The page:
Hong Kong woman slammed for banning helper from using air con

A domestic helper holds a sign reading, “Domestic workers are workers, not slaves!” during a march for better working conditions on September 4, 2016. File photo: Loryjean Yungco

To anyone who’s suffered through Hong Kong notoriously long, humid, and sweltering summers, the cool blast of air conditioning can feel like a non-negotiable requirement for a sound night of sleep.

It’s no surprise then, that netizens were shocked when a woman surnamed Wong took to a Facebook group for employers of domestic workers to gripe about how her helper had dared to use her air conditioning unit “without her permission”.

“I got up at 1am the other night and saw that she had turned on her air conditioning, so I turned it off again and opened her bedroom door. Later, when I got up at 4am to use the bathroom, her door had been closed again and the air con was back on. I was so annoyed.” (We’d just like to take this chance to remind Wong that the Very Hot Weather Warning has been hoisted for the past five consecutive days.)

An irate Hong Kong woman, surnamed Wong, griped about her helper’s “audacity” to turn on the air conditioning “without permission”. Screenshot: Facebook

The irate employer continued, “She was previously able to endure the baking heat during a typhoon and would make sure to ask before switching the air conditioning on. […] Now, however, she’s audacious in the extreme. Before, I had planned on letting her use the air con at night once she completed her three-month probation, but after tonight, I’m going to tear down the switch and add a lock [to the air con unit].”

Facebook users who commented on Wong’s post expressed their shock at her selfishness, and sympathized with the unnamed helper.

One person wrote, “It’s so hot. If your boss refused to turn the air conditioning on at your work, how would you feel?”

Some tried to reason with Wong, saying that her helper would sleep better with air conditioning, and therefore perform her job better. Others were less patient, calling Wong a “damn cheapskate” who “shouldn’t hire a helper” if she couldn’t bear to pay for the air conditioning bill (a sentiment which we agree with, resoundingly).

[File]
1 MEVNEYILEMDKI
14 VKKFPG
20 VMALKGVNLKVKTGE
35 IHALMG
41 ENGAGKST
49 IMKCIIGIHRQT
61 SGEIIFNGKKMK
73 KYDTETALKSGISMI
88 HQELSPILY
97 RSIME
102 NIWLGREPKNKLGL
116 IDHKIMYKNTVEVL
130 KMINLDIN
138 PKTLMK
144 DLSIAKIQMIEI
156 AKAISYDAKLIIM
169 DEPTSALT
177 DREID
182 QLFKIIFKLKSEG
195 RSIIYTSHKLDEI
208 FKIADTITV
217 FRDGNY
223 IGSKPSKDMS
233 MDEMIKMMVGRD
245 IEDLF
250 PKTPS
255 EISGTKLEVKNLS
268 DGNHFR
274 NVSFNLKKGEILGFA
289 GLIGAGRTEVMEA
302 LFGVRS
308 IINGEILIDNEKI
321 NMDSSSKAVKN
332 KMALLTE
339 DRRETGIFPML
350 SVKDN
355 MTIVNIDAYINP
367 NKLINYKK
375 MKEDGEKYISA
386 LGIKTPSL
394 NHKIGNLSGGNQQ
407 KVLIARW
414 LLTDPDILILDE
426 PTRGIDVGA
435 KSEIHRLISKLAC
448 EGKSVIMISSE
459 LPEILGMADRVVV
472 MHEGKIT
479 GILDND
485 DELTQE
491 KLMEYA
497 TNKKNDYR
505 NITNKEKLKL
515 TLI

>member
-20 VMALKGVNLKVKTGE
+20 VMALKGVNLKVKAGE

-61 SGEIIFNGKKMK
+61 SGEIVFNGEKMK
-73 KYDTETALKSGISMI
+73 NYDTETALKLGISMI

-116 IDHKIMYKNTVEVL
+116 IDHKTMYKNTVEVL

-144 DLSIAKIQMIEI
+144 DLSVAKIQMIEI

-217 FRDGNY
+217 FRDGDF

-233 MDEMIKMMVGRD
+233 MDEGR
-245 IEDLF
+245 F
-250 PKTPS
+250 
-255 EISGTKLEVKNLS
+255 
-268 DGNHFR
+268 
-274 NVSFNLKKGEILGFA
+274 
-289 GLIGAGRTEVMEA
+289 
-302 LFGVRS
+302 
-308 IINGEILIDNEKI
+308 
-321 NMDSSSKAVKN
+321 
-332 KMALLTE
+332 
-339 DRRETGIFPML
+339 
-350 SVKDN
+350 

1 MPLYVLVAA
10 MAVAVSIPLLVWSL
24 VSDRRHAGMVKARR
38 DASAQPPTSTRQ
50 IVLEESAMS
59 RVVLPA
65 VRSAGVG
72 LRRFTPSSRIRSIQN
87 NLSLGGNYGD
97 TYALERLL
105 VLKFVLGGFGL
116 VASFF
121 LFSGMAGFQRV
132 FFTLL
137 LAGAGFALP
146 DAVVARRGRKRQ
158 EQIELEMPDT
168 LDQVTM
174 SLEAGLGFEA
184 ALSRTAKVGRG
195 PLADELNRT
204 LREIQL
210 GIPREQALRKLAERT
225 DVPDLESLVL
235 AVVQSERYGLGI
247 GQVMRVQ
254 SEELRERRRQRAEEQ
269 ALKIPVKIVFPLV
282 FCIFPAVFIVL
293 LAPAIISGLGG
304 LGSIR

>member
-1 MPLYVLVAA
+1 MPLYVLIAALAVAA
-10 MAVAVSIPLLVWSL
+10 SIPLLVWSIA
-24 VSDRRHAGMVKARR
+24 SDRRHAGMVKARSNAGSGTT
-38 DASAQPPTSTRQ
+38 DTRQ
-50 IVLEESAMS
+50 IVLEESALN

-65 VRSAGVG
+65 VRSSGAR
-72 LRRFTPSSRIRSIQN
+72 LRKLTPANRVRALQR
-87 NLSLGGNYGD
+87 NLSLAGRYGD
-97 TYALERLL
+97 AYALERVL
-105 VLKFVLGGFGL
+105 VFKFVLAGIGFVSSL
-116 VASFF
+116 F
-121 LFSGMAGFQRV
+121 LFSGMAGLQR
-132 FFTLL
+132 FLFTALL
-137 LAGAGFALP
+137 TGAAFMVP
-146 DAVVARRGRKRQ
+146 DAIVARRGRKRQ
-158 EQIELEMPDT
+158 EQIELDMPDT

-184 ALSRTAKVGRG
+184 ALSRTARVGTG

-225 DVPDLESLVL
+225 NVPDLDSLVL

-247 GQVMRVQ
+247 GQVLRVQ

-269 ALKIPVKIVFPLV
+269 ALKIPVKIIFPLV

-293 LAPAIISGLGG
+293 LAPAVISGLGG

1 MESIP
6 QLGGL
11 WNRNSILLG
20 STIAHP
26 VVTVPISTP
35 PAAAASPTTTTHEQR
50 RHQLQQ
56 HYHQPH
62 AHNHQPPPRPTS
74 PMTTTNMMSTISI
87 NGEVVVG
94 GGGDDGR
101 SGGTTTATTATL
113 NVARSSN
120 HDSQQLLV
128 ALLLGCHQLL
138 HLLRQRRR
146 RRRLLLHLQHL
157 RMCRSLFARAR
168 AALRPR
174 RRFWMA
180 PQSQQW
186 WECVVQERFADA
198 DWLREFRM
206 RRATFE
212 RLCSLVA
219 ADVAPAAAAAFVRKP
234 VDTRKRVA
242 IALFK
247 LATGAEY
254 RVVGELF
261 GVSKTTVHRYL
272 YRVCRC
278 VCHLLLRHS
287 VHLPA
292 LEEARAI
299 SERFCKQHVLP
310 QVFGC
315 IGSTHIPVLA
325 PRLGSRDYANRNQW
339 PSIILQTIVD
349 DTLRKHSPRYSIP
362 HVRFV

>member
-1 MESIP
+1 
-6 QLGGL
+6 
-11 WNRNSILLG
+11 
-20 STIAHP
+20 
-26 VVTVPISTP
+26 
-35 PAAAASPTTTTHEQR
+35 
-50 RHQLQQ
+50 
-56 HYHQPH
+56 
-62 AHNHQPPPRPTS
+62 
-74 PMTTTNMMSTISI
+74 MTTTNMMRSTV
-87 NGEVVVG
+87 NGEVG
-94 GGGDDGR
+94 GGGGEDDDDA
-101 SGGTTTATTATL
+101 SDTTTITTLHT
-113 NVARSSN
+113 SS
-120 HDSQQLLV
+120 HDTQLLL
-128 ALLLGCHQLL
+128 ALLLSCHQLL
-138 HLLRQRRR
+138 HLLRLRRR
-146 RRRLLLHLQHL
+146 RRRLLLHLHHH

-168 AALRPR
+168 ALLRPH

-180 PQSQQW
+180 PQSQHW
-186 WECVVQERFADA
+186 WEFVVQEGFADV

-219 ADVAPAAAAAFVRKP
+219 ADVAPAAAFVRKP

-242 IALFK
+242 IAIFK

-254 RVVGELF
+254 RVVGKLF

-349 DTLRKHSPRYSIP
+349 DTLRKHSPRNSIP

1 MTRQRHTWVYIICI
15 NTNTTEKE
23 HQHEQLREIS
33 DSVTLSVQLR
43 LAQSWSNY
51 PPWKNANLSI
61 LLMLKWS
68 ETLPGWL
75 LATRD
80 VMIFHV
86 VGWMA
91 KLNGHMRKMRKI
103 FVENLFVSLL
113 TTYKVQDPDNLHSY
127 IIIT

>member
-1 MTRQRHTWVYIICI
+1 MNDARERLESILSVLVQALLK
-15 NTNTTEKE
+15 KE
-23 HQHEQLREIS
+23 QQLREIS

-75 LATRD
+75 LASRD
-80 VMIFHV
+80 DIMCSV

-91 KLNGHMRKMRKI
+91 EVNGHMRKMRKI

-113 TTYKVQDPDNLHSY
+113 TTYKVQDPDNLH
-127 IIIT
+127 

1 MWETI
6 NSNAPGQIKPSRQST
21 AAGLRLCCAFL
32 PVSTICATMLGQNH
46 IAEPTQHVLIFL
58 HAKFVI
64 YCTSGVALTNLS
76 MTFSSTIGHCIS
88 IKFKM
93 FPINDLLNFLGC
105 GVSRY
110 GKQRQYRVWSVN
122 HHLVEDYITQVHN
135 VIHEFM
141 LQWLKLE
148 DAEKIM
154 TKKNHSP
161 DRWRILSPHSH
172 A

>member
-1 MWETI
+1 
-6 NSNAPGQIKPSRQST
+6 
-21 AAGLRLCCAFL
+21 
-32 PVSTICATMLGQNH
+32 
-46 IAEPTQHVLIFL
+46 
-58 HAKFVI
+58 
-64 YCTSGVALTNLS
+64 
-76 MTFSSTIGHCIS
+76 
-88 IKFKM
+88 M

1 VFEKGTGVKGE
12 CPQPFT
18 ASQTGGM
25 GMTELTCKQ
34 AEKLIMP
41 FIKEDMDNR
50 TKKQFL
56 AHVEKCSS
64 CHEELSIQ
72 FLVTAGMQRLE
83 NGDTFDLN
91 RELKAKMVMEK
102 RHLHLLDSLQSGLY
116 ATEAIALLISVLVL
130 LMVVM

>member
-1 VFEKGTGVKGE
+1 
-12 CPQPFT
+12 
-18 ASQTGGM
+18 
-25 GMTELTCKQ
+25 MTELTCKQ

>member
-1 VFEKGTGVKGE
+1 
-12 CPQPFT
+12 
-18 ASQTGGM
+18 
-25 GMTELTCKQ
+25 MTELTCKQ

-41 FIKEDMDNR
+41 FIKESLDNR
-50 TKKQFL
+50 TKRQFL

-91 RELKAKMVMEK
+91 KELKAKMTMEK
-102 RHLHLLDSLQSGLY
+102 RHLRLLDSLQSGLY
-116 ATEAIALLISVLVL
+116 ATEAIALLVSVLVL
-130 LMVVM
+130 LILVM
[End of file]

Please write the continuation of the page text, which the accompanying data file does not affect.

In response to the backlash, Wong claimed her helper was treated well, with a “room all to herself, a window, and a fan” — clearly, the height of luxury — before admins hastily deleted her post.

However, because screenshots live forever, the story has been covered by numerous major Chinese-language news outlets and commented on by several people, including district councilor Michael Lee.

Lee, who’s part of the Liberal Party’s “Taskforce on Foreign Helper’s Problems”, told RTHK that the case demonstrated that domestic workers needed to be given specific guidelines at the start of their contracts about house rules on air conditioning, among other things.

When asked if he thought the helper had done something wrong, Lee replied, “The most concern [sic] in this matter is she did not ask her boss”.

The councilor said that some employers would think that providing helpers with a fan and a bed inside their own room was more than enough. “Some may think that, ‘even for me, I don’t need the air conditioning to sleep’,” Lee added. “They come from the the hot, hot countries, right? I don’t whether they used to sleep with the air conditioning environment.”

Thankfully, Lee does not speak for everyone. Speaking to HK01, actress Candy Lo said she was appalled by the story. “In such hot weather, you’d turn on air conditioning for a panting dog, so why would you treat a human being any worse?” she said.

Lo, who has hired a helper for almost a decade, added, “I don’t set rules for my helper — I trust her to make the right decisions for herself. It’s already tough enough that domestic workers have to leave their homes and families behind for their jobs. I teach my three sons to speak to our helper kindly and to treat her with respect.”

Just last week, SCMP reported that a study from the Hong Kong Polytechnic University (PolyU) and the Chinese University of Hong Kong (CUHK) said that there were 7 to 8 percent more deaths from cardiovascular or respiratory diseases during hot nights than during the day. The analysis was based on 284,477 mortality records from 2007 and 2014.

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